Extract from This Is Your Quest – Chapter 7 – Page 100:
“The idea of building huge temples and monuments was to instill the idea that the rulers were of a different class than the average man. The other way the rulers imposed their authority upon the rest was to make up stories/narrative in order to make the people believe that men were fashioned from clay and created for one purpose only: to serve the Gods and Sons of Gods living on Earth (i.e. Kings and Emperors) by supplying them with food, drink & shelter (i.e. palaces) so that they may have time for their divine activities spent mainly towards the preservation of their own glory & authority. The ultimate purpose of the rulers was to install control, regulation and fear into their subjects, so that they themselves could have a life of leisure and luxury.”
Photo taken in Beijing at the Temple of Heaven which was used to be a place where the Emperors of the Ming and Qin Dynasties went to worship Heaven and offered sacrifices to pray for good harvests & favorable rain.
The Forbidden City was the official residence of 24 Ming & Qin Dynasty Emperors & their entourage with 9,000 rooms built and hosting up to 30 000 people. The name “Forbidden City” describes very plainly the fact that the City was forbidden to the “Common People”. No commoner was allowed inside these walls and there were separate entrances and separate quarters for men & women.
Feng Shui Red Door Significance: red is a vibrant color that attracts attention and the attention can bring fame & fortune. In Imperial China, only the Emperor and High Ranking Officials could paint their doors red, which is one reason why red is associated with prosperity.
Dress to Empress!
All females living in the Forbidden City were sequestered for life. The concubines main task was to bear children for the Emperor. Those who gave birth were elevated to Imperial Consorts, with the Empress at the top of the pecking order. The selection process was rigorous & was based on beauty (white porcelain skin was a criteria of outstanding beauty), together with size of their feet (barbaric foot-binding practice was prominent at this time) ; their intellect, artistic skills (painting, singing, dancing) & temperament were tested, so was their physical condition (medical examination). Social background was no barrier and many Emperors chose concubines from the general public.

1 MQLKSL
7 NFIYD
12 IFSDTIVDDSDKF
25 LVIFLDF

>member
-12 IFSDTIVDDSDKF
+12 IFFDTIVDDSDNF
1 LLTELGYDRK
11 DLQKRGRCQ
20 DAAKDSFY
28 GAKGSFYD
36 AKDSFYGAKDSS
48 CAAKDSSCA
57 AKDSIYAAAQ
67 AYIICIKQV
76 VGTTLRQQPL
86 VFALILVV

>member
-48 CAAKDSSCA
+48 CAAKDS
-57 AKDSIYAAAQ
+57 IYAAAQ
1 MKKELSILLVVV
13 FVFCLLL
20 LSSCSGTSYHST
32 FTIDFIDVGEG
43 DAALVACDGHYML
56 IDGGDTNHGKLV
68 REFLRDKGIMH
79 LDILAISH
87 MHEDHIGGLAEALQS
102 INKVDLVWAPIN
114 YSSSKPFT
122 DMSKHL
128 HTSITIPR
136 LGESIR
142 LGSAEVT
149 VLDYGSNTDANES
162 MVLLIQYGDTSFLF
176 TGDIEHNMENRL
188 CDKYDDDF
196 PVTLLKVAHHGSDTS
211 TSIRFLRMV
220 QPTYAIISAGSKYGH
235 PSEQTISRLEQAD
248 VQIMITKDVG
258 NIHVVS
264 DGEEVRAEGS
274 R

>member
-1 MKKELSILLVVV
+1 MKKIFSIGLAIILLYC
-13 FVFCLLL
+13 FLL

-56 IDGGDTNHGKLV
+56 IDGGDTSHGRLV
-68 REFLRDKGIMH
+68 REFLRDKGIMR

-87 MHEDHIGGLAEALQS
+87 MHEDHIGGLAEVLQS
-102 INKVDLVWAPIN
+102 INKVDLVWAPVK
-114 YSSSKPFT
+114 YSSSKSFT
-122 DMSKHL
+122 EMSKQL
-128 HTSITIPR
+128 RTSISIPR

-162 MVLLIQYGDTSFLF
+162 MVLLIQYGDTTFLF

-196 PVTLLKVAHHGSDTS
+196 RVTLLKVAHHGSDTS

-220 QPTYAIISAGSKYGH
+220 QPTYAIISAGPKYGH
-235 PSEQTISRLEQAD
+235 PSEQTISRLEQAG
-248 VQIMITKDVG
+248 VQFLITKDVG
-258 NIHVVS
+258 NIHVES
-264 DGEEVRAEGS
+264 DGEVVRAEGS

The Empress was the one exception. Only a few of those who made it through this rigorous process would be noticed by the Emperor, win his favors and be taken to the Emperor’s bed-chamber by the eunuchs. Eunuchs were servants who had been castrated in order to make them reliable servants of the Emperor. These emasculated men served as palace servants and as watchdog primarily to concubines, safeguarding the Imperial Ladies chastity. The majority of the concubines would spend their lives in bitter loneliness (away from friends & family), embroiled in daily Palace politics and jealousy was rife among the concubines. When the Emperor died, so did the concubines. They were forced to commit suicide (poison) or were buried alive with the Emperor.
I have been travelling throughout China following in the footsteps of explorers & adventurers and picking up some amazing stories along the way and some Chinese Wisdom too.
The Great Wall of China
Extract from “This Is Your Quest” – Chapter 1 – Page 18: “From the beginning of time, travelling has been part of human nature. Throughout history travelers and explorers have sought adventure for various reasons such as the search for trading routes, religious sites, pilgrimage, fame & fortune, conquests, science & knowledge. The Qin Dynasty was the first dynasty of Imperial China. During this time, many nomadic groups were fighting each other for territories, dominance and prosperity. The Great Wall of China was built during the Qin Dynasty in order to protect the Chinese State against numerous raids from nomadic groups of the Eurasian steppes …”